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Fast food ease, taste outweigh fear of fat

| Thursday, July 29, 2010

You can buy a whole meal for about $3 at a fast-food restaurant.

At Wendy's, for example, a junior bacon cheeseburger is just a dollar. You can practically feel your arteries clogging as you consume it, but as they say, the price is right.

The price might be right, but the nutritional value of fast food usually is not. Did you know that junior bacon cheeseburger has 650 milligrams of sodium and 320 calories•

It probably contributes to the worsening obesity problem in our country. But what can you do to battle the bulge in the face of convenience•

The state of Wisconsin has an idea. Officials there recently announced a 10-year plan to fight obesity. Part of the proposal suggests that municipalities adjust zoning ordinances to keep new fast-food restaurants out of lower-income communities. The plan also would make it easier for poorer people to get access to healthier foods by allowing farmers markets to accept food stamps.

It's an interesting approach. Right now, obesity is tipping the scales as one of the top health problems in this country. Diabetes and certain forms of cancer have been linked to obesity. In Pennsylvania, 28.1 percent of the population is obese, according to the report "F as in Fat: How Obesity Threatens America's Future 2010." (That title, by the way, certainly seems to pour salt in the wound, doesn't it• And that definitely isn't healthy.)

According to Claudine Battisti, communications director with the state Health Department, Pennsylvania hasn't considered curbing the number of fast-food restaurants.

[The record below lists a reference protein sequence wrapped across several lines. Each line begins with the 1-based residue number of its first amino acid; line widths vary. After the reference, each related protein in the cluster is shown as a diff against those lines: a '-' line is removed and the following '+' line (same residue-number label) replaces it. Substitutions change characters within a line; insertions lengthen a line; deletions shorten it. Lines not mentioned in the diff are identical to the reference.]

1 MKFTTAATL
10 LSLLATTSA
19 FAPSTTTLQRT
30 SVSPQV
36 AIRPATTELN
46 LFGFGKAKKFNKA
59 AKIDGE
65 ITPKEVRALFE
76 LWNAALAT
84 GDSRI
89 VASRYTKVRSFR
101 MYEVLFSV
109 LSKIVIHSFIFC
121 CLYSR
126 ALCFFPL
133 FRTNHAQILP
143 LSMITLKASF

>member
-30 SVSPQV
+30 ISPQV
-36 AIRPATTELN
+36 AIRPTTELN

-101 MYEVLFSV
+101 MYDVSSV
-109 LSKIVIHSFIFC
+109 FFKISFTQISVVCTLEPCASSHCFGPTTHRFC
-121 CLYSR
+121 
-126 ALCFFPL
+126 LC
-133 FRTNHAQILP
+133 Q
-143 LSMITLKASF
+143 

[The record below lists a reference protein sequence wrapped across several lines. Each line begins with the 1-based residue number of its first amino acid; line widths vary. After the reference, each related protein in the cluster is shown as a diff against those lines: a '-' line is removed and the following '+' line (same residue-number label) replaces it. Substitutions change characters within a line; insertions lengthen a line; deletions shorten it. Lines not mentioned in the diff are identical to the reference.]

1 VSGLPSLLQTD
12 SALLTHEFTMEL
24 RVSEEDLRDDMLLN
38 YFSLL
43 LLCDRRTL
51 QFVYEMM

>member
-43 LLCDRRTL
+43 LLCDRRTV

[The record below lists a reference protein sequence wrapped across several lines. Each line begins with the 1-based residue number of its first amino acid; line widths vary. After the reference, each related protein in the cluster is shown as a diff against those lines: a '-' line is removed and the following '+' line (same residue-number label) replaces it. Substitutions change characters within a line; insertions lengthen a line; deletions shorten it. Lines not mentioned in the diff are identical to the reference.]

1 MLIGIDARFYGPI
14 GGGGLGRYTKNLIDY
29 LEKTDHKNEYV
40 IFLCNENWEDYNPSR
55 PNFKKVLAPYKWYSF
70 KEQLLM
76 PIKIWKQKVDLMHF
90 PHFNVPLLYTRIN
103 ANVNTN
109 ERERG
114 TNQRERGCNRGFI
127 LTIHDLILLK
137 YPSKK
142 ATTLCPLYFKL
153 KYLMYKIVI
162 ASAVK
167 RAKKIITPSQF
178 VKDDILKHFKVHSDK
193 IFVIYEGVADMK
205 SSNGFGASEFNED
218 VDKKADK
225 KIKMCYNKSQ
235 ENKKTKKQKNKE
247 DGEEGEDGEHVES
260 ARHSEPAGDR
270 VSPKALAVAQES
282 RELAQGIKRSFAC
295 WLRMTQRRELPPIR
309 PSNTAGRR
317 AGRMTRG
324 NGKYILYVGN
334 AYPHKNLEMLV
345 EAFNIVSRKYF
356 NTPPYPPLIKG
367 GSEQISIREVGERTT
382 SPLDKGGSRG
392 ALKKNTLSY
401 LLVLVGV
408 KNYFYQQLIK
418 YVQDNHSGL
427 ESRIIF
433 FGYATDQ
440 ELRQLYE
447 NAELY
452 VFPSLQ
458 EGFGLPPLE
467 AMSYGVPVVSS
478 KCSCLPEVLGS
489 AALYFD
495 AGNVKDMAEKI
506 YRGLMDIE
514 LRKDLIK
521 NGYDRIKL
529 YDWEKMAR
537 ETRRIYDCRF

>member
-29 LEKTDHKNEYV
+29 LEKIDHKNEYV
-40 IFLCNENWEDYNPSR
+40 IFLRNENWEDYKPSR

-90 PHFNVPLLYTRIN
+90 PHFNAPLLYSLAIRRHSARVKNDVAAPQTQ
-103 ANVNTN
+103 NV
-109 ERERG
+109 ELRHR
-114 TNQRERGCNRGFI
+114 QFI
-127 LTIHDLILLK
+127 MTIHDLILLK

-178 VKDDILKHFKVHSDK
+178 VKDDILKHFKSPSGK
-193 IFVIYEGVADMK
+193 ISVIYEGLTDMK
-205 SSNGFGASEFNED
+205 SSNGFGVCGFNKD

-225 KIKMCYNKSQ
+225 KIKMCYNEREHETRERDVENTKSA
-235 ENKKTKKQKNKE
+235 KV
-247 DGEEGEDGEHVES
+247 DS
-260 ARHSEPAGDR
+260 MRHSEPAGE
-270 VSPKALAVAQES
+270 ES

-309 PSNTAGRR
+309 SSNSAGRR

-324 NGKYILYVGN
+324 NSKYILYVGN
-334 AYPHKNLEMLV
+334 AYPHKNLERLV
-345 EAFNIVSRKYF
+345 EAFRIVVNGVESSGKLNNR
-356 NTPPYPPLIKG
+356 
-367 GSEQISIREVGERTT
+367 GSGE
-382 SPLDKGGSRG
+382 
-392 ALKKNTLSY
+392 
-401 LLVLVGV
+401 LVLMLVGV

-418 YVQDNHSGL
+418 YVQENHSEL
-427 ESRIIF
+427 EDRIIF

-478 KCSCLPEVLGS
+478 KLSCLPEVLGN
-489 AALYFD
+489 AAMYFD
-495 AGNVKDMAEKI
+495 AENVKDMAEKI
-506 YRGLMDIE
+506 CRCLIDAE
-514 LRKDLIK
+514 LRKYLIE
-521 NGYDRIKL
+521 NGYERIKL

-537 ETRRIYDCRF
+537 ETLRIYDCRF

Not that it would make a difference. We've heard that song and dance before, haven't we• Salty fries are not healthy for us. What keeps us going back•

On Allegheny Avenue in the North Side, plenty of people go back. It might be the sort of neighborhood those Wisconsin officials would keep an eye on. There's a Wendy's, McDonald's and 7-Eleven -- in a row. All are busy on a Wednesday afternoon, and few patrons draw parallels between fast food and obesity.

Bob Bahl of Bridgeville, who was preparing to take a Wendy's food order back to co-workers at his office, said the idea to limit fast-food joints makes little sense to him.

"It's not the restaurant. People should be making different choices," Bahl said, noting the "fast" in fast food keeps him coming back.

Coming out of the McDonald's next door, Sam Williams agreed: "I don't think (limiting the number of fast-food restaurants) would fly here. You can just say, 'No, I don't want that.'"

"I've been heavy all my life," explained Andy Kernicky as he patted his belly with a smile. The North Side resident said most of his family is "big-boned," although he conceded that fast food might play a role in increased rates of obesity. For him, though, it's hard to beat the convenience and price.

"Ground beef costs $2.49 a pound at the grocery store," he said. "For the convenience and the value, you can't do that at home."

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